for interaction with the media to share disaster reduction messages,
and ensuring that existing disaster reduction material was disseminated
right down to grass-roots level.
Operational experience indicated that, whilst it was relatively
straightforward to establish information-sharing mechanisms and
even to develop standard tools and methodologies, holding meaningful
policy dialogue with government was often much harder. This was
a crucial issue, since government engagement is very important,
especially at levels above the local. Capacity building within
the government system was needed to overcome the problem. Weak
linkages between legislators and implementing authorities presented
an additional problem at government level in some countries.
activities and mechanisms have costs and it was important to
face up to
this. Therefore support from donors – of all
kinds – was essential. NGO contributors reminded the dialogue
about the difficulty in obtaining funding for ongoing, long-term
work. Financial and other resources, such as services, had to be
made available right down to the local level, through whatever
mechanisms were available or adaptable to the purpose. Some civil
society contributors noted the risk that, in some places, NGOs
might be competing against each other in their field activities
with communities were generally agreed to be of fundamental importance.
vulnerable social groups often demonstrated
high levels of solidarity and mutual assistance during crises,
but were not given sufficient technical assistance in facing potential
emergencies. Although there was little discussion about how effective
partnerships could be created and maintained, several examples
of successful initiatives were presented. Everyone who wrote on
this matter strongly supported community participation in partnerships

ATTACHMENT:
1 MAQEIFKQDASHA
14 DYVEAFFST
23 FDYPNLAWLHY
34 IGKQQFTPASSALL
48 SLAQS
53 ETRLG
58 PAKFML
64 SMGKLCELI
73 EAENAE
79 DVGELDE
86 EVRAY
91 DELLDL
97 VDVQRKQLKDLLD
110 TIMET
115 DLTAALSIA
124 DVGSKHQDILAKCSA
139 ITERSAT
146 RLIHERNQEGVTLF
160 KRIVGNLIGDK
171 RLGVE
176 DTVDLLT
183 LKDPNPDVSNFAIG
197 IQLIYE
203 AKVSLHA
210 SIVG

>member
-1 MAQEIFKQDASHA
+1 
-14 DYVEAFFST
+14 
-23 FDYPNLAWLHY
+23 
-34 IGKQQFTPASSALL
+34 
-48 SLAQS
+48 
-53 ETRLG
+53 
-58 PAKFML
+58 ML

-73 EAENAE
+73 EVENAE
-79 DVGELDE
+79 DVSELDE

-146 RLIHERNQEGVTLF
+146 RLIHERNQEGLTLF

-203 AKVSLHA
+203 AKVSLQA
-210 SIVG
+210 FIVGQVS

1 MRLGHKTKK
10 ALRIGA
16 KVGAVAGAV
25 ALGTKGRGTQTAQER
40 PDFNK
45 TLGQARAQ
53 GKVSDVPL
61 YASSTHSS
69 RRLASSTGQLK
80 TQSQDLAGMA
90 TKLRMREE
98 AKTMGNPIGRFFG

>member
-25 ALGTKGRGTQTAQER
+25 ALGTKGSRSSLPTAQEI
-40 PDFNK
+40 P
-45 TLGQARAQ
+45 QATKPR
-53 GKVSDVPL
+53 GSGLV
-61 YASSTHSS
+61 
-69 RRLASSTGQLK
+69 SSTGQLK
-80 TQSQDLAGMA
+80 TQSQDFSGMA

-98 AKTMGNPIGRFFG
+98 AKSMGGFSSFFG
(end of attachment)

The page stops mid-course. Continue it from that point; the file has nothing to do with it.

with other stakeholder types. But this had to be genuine participation – i.e.
communities had to have their share of decision-making power. There
was a reminder that partnerships were not uniform, monolithic structures
but had to be shaped to benefit vulnerable communities, whose circumstances
would inevitably vary from one location to another. Partnerships
did not necessarily have to bring in new ideas and approaches,
but could be designed to support the application and dissemination
of time-tested traditional practices and coping mechanisms. There
were some pleas for a focus on building up and assisting community
Whilst it was widely agreed that corporate sector engagement was
necessary, it was also felt that the practical challenges in making
corporate partnerships lasting are often overlooked. There has
been relatively little analysis of this issue. More thinking is
needed on how to engage the private sector more in long-term partnerships
and on how to convince the sector that it should be more fully
engaged. One way might be to show the business benefits of disaster
Financial services such as insurance, credit, disaster reserve
funds and social protection funds were identified as important
mechanisms for managing risk, creating incentives to reduce risk,
and stimulating public-private partnerships. It was recognised
that the availability of formal financial services was low in developing
countries. However, there was great potential here for bringing
new, private sector, partners into the disaster reduction arena.
referred to the importance of public education and information
work – an issue that arose during earlier
discussions in this online dialogue – but there was no discussion
about how such action might stimulate partnerships. The emphasis
often appeared to be on information dissemination rather than genuine
communication (i.e. dialogue between communities and others). More
generally, improved information sharing and greater transparency
regarding information were perceived to be essential elements in
establishing sustainable partnerships. However, an important distinction
was also made between ‘partnerships’ (where each partner
makes a contribution in return for what they gain) and ‘networks’ (where
the emphasis is on sharing information).
of linking disaster reduction partnerships to other sectors and